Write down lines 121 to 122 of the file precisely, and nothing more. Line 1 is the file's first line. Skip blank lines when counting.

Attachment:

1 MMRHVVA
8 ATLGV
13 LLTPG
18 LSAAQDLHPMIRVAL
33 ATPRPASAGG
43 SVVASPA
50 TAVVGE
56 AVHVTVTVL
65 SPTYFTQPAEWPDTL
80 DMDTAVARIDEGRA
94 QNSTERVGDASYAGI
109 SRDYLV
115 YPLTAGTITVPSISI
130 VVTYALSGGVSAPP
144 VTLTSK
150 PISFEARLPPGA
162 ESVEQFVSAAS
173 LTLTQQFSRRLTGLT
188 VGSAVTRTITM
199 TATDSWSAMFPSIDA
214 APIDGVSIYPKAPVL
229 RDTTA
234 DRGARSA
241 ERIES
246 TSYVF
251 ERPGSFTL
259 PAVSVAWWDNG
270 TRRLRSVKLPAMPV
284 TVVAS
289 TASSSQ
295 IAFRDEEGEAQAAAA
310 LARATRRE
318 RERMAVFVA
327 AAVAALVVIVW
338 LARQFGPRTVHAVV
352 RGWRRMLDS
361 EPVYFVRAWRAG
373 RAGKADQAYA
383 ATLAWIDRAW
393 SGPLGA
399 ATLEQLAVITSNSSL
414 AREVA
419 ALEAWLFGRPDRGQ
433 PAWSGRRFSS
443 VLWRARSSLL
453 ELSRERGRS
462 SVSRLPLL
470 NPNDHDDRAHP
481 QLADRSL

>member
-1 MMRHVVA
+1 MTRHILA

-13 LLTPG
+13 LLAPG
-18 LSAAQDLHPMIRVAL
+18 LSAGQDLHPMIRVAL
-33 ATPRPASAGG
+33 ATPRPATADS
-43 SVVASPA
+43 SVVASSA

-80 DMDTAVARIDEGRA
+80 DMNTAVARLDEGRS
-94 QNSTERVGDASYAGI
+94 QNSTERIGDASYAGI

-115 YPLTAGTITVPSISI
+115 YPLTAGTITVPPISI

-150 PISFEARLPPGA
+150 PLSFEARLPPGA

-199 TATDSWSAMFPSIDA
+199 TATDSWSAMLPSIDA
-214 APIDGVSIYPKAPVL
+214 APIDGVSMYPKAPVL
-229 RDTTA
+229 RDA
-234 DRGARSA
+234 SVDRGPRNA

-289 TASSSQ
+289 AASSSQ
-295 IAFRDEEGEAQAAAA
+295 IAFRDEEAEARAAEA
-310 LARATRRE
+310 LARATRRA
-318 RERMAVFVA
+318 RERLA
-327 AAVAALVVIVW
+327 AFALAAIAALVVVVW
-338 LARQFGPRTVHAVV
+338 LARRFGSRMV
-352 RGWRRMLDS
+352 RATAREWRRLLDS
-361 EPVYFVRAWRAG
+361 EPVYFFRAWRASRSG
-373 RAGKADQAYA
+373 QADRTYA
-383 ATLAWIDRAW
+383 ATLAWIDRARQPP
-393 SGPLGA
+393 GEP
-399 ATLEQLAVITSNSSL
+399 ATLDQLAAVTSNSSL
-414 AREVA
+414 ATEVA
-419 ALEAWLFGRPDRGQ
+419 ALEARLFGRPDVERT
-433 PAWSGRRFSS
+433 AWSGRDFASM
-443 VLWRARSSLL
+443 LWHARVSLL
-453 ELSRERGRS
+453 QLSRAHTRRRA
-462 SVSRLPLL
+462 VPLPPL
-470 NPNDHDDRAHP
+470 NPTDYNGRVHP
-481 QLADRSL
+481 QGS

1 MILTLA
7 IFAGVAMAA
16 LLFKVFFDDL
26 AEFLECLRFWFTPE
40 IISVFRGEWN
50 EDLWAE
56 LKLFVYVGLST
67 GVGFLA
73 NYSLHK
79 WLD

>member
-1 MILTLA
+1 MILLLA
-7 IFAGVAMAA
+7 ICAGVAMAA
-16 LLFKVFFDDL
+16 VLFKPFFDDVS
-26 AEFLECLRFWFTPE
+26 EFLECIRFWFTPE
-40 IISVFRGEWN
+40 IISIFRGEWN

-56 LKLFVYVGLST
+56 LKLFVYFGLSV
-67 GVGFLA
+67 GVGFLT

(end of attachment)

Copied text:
40 IISVFRGEWN
50 EDLWAE